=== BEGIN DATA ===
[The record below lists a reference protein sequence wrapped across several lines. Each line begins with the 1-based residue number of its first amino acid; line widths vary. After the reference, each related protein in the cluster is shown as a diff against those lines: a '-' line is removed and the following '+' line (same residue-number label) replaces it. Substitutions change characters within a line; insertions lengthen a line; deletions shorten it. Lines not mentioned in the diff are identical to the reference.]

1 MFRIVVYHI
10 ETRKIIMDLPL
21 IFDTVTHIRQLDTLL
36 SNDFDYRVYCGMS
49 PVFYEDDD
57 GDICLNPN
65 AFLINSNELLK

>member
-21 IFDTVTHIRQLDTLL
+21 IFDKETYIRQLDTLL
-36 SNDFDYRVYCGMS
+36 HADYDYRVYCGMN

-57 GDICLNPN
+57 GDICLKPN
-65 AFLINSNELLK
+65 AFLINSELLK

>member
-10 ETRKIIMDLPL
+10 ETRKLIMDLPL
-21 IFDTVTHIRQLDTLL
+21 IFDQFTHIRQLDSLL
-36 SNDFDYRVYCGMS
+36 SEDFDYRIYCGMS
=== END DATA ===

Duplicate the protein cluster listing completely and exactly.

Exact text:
[The record below lists a reference protein sequence wrapped across several lines. Each line begins with the 1-based residue number of its first amino acid; line widths vary. After the reference, each related protein in the cluster is shown as a diff against those lines: a '-' line is removed and the following '+' line (same residue-number label) replaces it. Substitutions change characters within a line; insertions lengthen a line; deletions shorten it. Lines not mentioned in the diff are identical to the reference.]

1 MFRIVVYHI
10 ETRKIIMDLPL
21 IFDTVTHIRQLDTLL
36 SNDFDYRVYCGMS
49 PVFYEDDD
57 GDICLNPN
65 AFLINSNELLK

>member
-21 IFDTVTHIRQLDTLL
+21 IFDKETYIRQLDTLL
-36 SNDFDYRVYCGMS
+36 HADYDYRVYCGMN

-57 GDICLNPN
+57 GDICLKPN
-65 AFLINSNELLK
+65 AFLINSELLK

>member
-10 ETRKIIMDLPL
+10 ETRKLIMDLPL
-21 IFDTVTHIRQLDTLL
+21 IFDQFTHIRQLDSLL
-36 SNDFDYRVYCGMS
+36 SEDFDYRIYCGMS